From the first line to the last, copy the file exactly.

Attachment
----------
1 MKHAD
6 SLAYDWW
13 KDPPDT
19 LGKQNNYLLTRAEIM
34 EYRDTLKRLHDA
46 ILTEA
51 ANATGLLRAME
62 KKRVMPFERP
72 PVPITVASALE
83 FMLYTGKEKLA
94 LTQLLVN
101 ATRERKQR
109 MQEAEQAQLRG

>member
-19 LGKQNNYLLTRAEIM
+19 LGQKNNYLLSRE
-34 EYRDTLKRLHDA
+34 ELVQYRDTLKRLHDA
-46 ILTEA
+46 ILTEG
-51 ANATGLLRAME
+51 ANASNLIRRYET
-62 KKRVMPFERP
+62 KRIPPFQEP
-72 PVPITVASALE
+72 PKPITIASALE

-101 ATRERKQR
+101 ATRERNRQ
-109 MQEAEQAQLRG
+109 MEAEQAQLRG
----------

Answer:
1 MKHAD
6 SLAYDWW
13 KDPPDT
19 LGKQNNYLLTRAEIM
34 EYRDTLKRLHDA
46 ILTEA
51 ANATGLLRAME
62 KKRVMPFERP
72 PVPITVASALE
83 FMLYTGKEKLA
94 LTQLLVN
101 ATRERKQR
109 MQEAEQAQLRG

>member
-19 LGKQNNYLLTRAEIM
+19 LGQKNNYLLSRE
-34 EYRDTLKRLHDA
+34 ELVQYRDTLKRLHDA
-46 ILTEA
+46 ILTEG
-51 ANATGLLRAME
+51 ANASNLIRRYET
-62 KKRVMPFERP
+62 KRIPPFQEP
-72 PVPITVASALE
+72 PKPITIASALE

-101 ATRERKQR
+101 ATRERNRQ
-109 MQEAEQAQLRG
+109 MEAEQAQLRG